Arrow-right Camera
Go to e-Edition Sign up for newsletters Customer service
Subscribe now
Sports >  Seattle Seahawks

NFL Notes: Brandon Browner’s second stint with Seahawks a short one

The Seahawks cut cornerback Brandon Browner, shown here in a 2011 game against the Eagles, after he struggled to move up the depth chart. (Associated Press)
The Seahawks cut cornerback Brandon Browner, shown here in a 2011 game against the Eagles, after he struggled to move up the depth chart. (Associated Press)
By Bob Condotta Seattle Times

The reunion of Brandon Browner to the Legion of Boom, as well as his transition to a new role as a safety, turned out to be a short one.

The Seahawks confirmed on Monday that they have cut the veteran cornerback as the team begins the process of paring the roster from 90 to 75 by Tuesday at 1 p.m. Seattle time.

Browner was re-signed to much fanfare in April after having been released by the New Orleans Saints, with Seattle bringing him back with the idea that he could make the switch to a hybrid role as a safety/nickel back.

But Browner did not move past the third team at safety as Kelcie McCray earned the job as the backup at both the free and strong safety positions while undrafted rookie free agent Tyvis Powell also made a move up the depth chart as a safety and special teamer. Browner had also appeared to fall behind Steven Terrell on the depth chart at safety.

While the Seahawks had not used Browner as anything but a backup safety in the preseason, coach Pete Carroll had hinted last week that the team might just be keeping that part of his role under wraps.

“I think we’re pretty clear on his strengths,” Carroll said last week. “He’s shown enough stuff where we know where he’s best at and we feel pretty comfortable with that.”

But a week later, the Seahawks have decided to end the experiment before the final preseason game has been played.

Browner, who turned 32 earlier this month, played for the Seahawks from 2011-13 during which time the secondary made its rise to earn the Legion of Boom moniker. At 6-foot-4, 220 pounds, Browner’s size and physicality helped the Seahawks become known as one of the toughest secondaries in the NFL.

Browner, though, was hurt and then suspended for a violation of the league’s substances of abuse policy late in the 2013 season and did not play in the playoffs as the Seahawks won their first Super Bowl.

After becoming a free agent, he signed with the Patriots, where he helped New England beat Seattle in Super Bowl XLIX, providing interference on the route of Ricardo Lockette that helped result in an interception by Malcolm Butler that turned the game the Patriots’ way.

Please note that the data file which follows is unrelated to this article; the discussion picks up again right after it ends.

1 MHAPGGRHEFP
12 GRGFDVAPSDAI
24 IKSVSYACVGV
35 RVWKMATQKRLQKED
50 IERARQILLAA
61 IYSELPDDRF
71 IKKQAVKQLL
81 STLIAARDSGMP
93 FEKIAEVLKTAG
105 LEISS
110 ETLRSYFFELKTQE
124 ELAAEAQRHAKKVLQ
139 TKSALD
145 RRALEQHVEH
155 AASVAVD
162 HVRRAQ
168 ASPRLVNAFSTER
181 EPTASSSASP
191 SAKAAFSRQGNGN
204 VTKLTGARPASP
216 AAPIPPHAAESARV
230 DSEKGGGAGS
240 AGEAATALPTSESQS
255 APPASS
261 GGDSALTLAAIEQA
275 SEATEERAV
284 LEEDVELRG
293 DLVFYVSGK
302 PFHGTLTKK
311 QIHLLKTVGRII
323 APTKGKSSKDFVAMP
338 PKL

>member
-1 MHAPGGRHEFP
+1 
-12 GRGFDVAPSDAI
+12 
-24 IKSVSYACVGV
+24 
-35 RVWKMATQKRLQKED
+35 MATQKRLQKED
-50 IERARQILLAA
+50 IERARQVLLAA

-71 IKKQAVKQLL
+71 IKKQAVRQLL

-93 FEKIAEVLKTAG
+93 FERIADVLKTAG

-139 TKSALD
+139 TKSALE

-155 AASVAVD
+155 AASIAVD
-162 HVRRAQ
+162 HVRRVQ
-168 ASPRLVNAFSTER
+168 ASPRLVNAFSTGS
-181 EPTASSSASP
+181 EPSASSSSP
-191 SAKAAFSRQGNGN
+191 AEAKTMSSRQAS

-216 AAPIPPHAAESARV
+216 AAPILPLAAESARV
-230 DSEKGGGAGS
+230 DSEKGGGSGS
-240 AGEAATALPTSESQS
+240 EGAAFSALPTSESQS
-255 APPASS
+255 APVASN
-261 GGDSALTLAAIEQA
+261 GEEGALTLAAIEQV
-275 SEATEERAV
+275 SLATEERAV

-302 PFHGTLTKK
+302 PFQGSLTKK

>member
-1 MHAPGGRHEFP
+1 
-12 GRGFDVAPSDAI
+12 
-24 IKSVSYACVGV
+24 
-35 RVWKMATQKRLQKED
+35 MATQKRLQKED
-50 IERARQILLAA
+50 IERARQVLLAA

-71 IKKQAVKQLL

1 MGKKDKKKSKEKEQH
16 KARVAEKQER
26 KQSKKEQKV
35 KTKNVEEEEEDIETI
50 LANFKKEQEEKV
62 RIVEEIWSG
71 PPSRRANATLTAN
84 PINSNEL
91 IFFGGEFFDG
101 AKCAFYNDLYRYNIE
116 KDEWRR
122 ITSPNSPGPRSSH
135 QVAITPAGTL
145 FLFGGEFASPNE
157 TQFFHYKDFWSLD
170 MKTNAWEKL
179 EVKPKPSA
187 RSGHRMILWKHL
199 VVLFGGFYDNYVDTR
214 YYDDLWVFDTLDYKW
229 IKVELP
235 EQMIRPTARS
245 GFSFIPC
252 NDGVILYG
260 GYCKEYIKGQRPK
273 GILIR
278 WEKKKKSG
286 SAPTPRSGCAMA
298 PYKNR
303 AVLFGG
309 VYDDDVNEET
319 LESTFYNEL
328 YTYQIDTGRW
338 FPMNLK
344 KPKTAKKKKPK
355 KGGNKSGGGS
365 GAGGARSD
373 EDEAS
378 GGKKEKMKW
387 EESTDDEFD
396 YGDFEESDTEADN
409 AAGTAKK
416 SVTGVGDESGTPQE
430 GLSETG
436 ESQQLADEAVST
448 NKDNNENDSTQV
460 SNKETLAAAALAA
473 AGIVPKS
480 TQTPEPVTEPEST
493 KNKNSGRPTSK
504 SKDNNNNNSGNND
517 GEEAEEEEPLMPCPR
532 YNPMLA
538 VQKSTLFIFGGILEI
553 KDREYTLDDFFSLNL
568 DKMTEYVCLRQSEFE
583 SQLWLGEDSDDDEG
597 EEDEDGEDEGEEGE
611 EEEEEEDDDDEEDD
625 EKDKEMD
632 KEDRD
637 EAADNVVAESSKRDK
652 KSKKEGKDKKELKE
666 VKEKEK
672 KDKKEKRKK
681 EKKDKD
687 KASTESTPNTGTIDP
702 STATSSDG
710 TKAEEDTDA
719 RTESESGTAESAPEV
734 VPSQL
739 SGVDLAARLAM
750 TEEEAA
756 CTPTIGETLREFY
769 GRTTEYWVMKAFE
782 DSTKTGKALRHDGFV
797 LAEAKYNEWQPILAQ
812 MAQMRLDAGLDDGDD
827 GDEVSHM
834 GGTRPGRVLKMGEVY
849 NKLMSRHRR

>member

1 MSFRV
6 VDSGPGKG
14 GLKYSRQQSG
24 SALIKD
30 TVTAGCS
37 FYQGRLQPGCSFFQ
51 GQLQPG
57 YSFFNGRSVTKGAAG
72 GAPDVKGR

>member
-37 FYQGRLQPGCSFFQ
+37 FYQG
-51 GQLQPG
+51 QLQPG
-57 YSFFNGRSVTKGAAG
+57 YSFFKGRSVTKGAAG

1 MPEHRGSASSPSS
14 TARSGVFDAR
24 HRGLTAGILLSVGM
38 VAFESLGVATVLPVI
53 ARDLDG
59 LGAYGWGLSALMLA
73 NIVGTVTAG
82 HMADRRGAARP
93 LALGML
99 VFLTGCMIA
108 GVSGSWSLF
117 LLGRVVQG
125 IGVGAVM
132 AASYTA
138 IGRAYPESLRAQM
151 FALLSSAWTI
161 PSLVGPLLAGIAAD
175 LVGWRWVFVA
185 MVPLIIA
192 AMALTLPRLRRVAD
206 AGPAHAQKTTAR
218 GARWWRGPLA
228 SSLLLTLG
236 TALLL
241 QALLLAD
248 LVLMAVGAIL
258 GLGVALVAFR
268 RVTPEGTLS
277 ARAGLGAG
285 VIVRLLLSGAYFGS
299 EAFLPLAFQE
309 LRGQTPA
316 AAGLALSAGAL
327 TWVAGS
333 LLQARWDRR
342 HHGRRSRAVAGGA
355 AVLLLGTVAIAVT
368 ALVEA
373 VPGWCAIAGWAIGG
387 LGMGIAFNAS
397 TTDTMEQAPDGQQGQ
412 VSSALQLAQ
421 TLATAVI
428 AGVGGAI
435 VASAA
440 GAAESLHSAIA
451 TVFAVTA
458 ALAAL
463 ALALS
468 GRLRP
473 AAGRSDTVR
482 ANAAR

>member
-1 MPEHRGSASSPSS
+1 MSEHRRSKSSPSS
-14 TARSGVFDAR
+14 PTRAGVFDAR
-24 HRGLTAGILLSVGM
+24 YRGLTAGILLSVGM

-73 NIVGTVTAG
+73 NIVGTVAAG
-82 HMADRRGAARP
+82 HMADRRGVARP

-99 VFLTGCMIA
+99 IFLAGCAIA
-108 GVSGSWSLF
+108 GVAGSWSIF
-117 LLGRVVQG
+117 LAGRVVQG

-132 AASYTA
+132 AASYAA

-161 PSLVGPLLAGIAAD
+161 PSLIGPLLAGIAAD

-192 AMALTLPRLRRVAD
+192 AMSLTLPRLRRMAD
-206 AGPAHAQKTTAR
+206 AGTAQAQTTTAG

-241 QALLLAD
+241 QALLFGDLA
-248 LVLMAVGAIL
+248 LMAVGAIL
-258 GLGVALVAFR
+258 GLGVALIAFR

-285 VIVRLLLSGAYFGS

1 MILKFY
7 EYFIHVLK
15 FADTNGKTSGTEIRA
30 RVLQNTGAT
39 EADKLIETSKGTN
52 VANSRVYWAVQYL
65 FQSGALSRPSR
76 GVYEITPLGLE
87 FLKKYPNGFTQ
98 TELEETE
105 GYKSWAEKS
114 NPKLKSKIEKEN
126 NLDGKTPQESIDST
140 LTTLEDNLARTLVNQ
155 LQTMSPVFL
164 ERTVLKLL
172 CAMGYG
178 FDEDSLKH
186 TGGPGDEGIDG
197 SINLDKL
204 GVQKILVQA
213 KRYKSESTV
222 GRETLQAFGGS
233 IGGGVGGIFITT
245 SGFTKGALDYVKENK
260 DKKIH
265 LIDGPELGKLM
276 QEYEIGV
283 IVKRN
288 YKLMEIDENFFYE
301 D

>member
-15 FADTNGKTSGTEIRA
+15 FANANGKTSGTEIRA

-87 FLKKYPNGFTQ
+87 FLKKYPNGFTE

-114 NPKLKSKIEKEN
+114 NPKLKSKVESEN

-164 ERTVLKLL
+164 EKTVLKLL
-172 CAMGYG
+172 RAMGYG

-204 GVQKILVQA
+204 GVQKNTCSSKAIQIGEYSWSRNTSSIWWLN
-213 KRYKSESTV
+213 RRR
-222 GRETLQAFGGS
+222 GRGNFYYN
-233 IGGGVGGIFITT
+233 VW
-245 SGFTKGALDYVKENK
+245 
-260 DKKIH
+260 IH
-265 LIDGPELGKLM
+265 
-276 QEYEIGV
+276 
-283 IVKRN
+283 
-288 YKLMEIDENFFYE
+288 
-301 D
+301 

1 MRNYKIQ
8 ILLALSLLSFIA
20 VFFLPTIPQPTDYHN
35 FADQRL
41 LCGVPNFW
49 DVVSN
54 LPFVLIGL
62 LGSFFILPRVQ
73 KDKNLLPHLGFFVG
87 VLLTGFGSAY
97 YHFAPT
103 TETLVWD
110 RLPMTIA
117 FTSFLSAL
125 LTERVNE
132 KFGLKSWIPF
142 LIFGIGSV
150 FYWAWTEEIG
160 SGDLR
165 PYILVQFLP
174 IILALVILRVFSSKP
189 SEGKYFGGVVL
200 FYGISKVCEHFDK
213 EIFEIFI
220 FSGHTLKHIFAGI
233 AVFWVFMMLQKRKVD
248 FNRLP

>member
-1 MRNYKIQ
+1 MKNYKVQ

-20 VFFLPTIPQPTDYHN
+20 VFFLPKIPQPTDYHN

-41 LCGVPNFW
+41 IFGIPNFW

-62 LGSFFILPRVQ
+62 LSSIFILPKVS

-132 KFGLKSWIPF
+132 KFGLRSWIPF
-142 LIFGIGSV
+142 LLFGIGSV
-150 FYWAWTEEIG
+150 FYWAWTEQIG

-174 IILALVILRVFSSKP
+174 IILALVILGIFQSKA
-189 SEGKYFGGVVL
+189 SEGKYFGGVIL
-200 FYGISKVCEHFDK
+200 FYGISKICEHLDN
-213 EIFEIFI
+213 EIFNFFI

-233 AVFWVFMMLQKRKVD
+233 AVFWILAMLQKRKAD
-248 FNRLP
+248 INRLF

He spent last year with New Orleans where he started all 16 games for a Saints team that had one of the NFL’s worst pass defenses.

Browner, though, had struggled with a knee injury and he and Seattle coaches each said they hoped that a return to full health would also mean a return to the form he showed during his first stint in Seattle.

Browner signed a low-risk deal with Seattle, a one-year contract for the veteran minimum of $600,000 with no money guaranteed. Browner was willing to accept that deal in part because the Saints still owe him $2.75 million in base salary for this season.

Browner’s only preseason statistics were two tackles, apparently the last two he will make as a Seahawk.

Seattle will have to either release or otherwise remove 14 players from the roster by Tuesday to get to the 75-player limit. The Seahawks will then have to get to 53 by Saturday.

Another veteran some have speculated could be in danger as center Patrick Lewis, who like Browner played with the third team in Thursday’s third preseason game against Dallas. Justin Britt has earned the starting center job, while rookie Joey Hunt played ahead of Lewis on Thursday. Lewis has a $1.67 million salary for this season, meaning the team could save roughly $1.2 million by going with Hunt as a backup center, instead.

Browner is the second member of the Super Bowl-winning 2013 team that was re-signed by the Seahawks in the offseason, the other being defensive end Chris Clemons. Neither will make it to the regular season, with Clemons deciding to retire shortly before training camp began. The Seahawks also recently re-signed defensive tackle Tony McDaniel from that team with McDaniel appearing set to earn a spot on the 53-man roster.

The Spokesman-Review Newspaper

Local journalism is essential.

Give directly to The Spokesman-Review's Northwest Passages community forums series -- which helps to offset the costs of several reporter and editor positions at the newspaper -- by using the easy options below. Gifts processed in this system are not tax deductible, but are predominately used to help meet the local financial requirements needed to receive national matching-grant funds.

Active Person

Subscribe to the sports newsletter

Get the day’s top sports headlines and breaking news delivered to your inbox by subscribing here.